Can You Spell Withdrawal without O-I-L?

Neither Jack Murtha, the congressman who set the cable news networks afire this weekend, or Frank Rich, the lead dog on the New York Times Sunday op-ed page, mentioned the word "oil" once. I only mention it myself because it would be nice if we could have a coherent public discussion about staying or going in Iraq, and you can't do that without talking about the oil of the Middle East.

But it does illustrate how deep the national denial runs and how foggy the debate gets. Even poor George W. Bush seems to think we're in Iraq in order to turn the people into Jeffersonian democrats, so the only issue for his opponents is whether that is possible or not.

Maybe we ought to ask: what happens to the oil supply of the Crusader West when none of its representatives maintains a garrison in the Middle East? I use the term Crusader not to be cute, but to remind you how Europe and America are viewed by many people of the Middle East. They don't like us. They have a longstanding beef with us. Some of them would like to punish us.

America is leading the current crusade because we are the society most desperately addicted to oil, and the Middle East is where two-thirds of the world's remaining oil lies. The one thing that we apparently cannot bring ourselves to talk about is our addiction itself. The commuters whizzing around the edge cities and metroplexes of this land probably got a big charge out of Congressman Murtha's anti-war blast taking over drive-time radio last Friday. I wonder if they thought about how it might affect their commuting.

This whole spectacle -- both the inept war itself and our debate about it here at home -- is particularly shameful for the official opposition, my party, the Democrats, because we could be talking about the so-called elephant-in-the-room, namely how we live in America and the tragic choices we've made, and the things we might do to change that -- but the party leadership is too brain-dead or craven to do that. As long as we don't, we're going to be wrassling a tarbaby in the Middle East.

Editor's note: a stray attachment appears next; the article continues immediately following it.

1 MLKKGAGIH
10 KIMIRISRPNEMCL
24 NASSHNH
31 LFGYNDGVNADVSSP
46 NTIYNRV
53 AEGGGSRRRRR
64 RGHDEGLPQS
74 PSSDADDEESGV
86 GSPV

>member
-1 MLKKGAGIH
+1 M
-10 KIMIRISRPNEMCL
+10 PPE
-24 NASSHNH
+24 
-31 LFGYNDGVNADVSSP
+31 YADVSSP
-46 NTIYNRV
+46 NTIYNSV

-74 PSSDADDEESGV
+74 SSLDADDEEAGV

Unless an anti-war opposition has a plan to withdraw from the project of suburban sprawl, we're going to have to keep soldiers in Iraq, if not in the cities, then out in desert bases guarding the oil works and keeping planes ready to fly in case some al-Zarqawi-type maniac mounts a coup in Saudi Arabia. It would certainly be legitimate for the Democratic party to oppose the idea that we can continue to be crippled by car-dependency, or that we ought to keep subsidizing that way of life -- which Vice-president Cheney called "non-negotiable." We'd better negotiate that or somebody else is going to negotiate it for us, and that is exactly what they are doing with IED's in Iraq and elsewhere.

But without that part of the argument, the debate in congress and on the airwaves is just stupid, because we've left ourselves no real choice.

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